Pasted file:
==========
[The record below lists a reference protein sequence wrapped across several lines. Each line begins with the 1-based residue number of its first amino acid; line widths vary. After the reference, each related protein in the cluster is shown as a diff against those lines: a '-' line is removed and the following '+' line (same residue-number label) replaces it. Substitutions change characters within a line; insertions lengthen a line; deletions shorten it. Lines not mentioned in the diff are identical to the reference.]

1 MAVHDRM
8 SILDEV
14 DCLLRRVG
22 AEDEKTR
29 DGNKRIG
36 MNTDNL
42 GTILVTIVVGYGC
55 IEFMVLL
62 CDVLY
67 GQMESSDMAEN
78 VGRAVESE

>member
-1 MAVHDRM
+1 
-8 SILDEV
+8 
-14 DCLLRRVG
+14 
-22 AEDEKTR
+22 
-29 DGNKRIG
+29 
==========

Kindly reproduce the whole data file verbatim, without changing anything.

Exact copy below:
[The record below lists a reference protein sequence wrapped across several lines. Each line begins with the 1-based residue number of its first amino acid; line widths vary. After the reference, each related protein in the cluster is shown as a diff against those lines: a '-' line is removed and the following '+' line (same residue-number label) replaces it. Substitutions change characters within a line; insertions lengthen a line; deletions shorten it. Lines not mentioned in the diff are identical to the reference.]

1 MAVHDRM
8 SILDEV
14 DCLLRRVG
22 AEDEKTR
29 DGNKRIG
36 MNTDNL
42 GTILVTIVVGYGC
55 IEFMVLL
62 CDVLY
67 GQMESSDMAEN
78 VGRAVESE

>member
-1 MAVHDRM
+1 
-8 SILDEV
+8 
-14 DCLLRRVG
+14 
-22 AEDEKTR
+22 
-29 DGNKRIG
+29 